In case you want to perform other actions, use events. Specifically, the FileOk event, that is triggered when the file has been selected successfully. We get the filename using the FileName property.

private void saveFileDialog1_FileOk(object sender, CancelEventArgs e)
C# .NET SaveFileDialog


As you can see from the title, this control has something to do with colors. This dialog allows the user to pick a color. Of all the properties, the most important one is AllowFullOpen, which determines whether it's possible to "create" a custom color. The Color property then determines what color will be the default one when the dialog is opened. As always, the dialog is opened using the ShowDialog() method.

We then get the color from the Color property. The code below will fill the form background with the selected color.

if (colorDialog1.ShowDialog() == DialogResult.OK)
   this.BackColor = colorDialog1.Color;
C# .NET ColorDialog


This dialog is very similar to the one that selects a color. Except here the user selects a font, as the control name suggests. Just for completeness' sake let me say that we open it using the ShowDialog() method. The MinSize and MaxSize properties are important as these limits the font size the user can choose for the text (0 is unlimited). ShowEffect then allows the user to toggle the underline or strikethrough, and ShowColor to select the font color.

We get the font using the Font property. In case we want to get the color as well, we must get it separately by using the Color property. Here's an sample:

if (fontDialog1.ShowDialog() == DialogResult.OK)
   label1.Font = fontDialog1.Font;
   label1.ForeColor = fontDialog1.Color;
   label1.Text = "This is the selected font";
C# .NET FontDialog


Although this isn't a form control, it still deserves its place here. It's the pop-up dialog that shows up, for example, when you perform some non-standard operation, such as emptying the Recycle Bin.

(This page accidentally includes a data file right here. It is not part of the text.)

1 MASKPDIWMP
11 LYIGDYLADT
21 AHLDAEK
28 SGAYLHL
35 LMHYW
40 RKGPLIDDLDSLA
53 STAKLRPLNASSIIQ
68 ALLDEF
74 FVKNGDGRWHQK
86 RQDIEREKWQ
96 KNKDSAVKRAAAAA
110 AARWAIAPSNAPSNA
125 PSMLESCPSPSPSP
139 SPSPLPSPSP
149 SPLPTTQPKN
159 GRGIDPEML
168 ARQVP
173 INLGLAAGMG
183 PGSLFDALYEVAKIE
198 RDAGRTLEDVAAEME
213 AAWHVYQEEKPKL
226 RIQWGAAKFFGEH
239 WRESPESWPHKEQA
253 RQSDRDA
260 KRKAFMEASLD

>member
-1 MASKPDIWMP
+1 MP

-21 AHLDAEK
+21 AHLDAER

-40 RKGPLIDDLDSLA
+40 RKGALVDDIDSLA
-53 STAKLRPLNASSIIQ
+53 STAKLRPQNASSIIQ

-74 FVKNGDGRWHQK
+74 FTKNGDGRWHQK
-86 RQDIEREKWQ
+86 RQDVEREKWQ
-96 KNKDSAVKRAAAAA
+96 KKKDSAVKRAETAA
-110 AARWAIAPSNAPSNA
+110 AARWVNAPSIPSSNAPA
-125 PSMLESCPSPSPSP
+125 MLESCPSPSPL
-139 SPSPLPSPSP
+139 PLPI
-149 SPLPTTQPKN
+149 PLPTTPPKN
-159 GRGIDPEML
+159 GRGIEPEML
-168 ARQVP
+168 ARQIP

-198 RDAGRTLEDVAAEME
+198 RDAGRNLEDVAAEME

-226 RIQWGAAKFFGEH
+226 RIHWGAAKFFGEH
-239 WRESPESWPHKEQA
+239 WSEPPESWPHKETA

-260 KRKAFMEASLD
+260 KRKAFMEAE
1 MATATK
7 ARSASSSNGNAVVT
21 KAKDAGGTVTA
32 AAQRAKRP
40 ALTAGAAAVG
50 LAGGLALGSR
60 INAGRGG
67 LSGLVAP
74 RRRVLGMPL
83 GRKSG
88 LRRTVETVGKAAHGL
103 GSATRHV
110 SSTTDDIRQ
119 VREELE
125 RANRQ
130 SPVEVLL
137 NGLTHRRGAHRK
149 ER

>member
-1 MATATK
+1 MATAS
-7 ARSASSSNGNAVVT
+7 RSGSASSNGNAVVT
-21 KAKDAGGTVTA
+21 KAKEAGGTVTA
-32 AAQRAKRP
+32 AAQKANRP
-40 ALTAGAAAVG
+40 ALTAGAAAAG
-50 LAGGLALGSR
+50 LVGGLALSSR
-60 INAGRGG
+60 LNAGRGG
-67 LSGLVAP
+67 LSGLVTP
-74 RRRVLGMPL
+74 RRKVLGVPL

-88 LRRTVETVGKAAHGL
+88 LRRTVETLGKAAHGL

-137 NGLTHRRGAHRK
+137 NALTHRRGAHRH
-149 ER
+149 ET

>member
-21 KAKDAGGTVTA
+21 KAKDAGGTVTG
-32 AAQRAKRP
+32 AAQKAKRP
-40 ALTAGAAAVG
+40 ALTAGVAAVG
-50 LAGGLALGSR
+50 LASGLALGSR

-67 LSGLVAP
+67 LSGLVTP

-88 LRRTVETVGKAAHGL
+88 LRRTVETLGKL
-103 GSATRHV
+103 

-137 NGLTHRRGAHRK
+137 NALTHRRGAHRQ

The following code:

MessageBox.Show("This is the main text of the message box", "Window title", MessageBoxButtons.OKCancel, MessageBoxIcon.Question);

Results in showing the dialogue below:

C# .NET MessageBox

The first text is the message itself, the second one is the window title, and MessageBoxButtons specifies the window buttons (we can choose from OK, OK and Cancel, Yes and No, etc.). MessageBoxIcon specifies the icon on the left side of the text. Again, there are several options to choose from. Some parameters can be omitted.

Surely it'd be good to be able to respond to the specific buttons of the MessageBox, right? Let's show how to do that.

It's not a rocket science. We just wrap the code into if with the == DialogResult.OK ` condition (where `OK is the desired button). The code in the body of the condition is then performed only when the specific button is clicked.

Below is an example:

DialogResult dr = MessageBox.Show("Do you really want to delete this item?", "Confirmation", MessageBoxButtons.OKCancel, MessageBoxIcon.Question);
if (dr == DialogResult.OK)
    // ...

In the next lesson, Windows Forms Controls For The Fourth Time, we'll introduce advanced TextBoxes, a timer, and progressbar.


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Article has been written for you by David Capka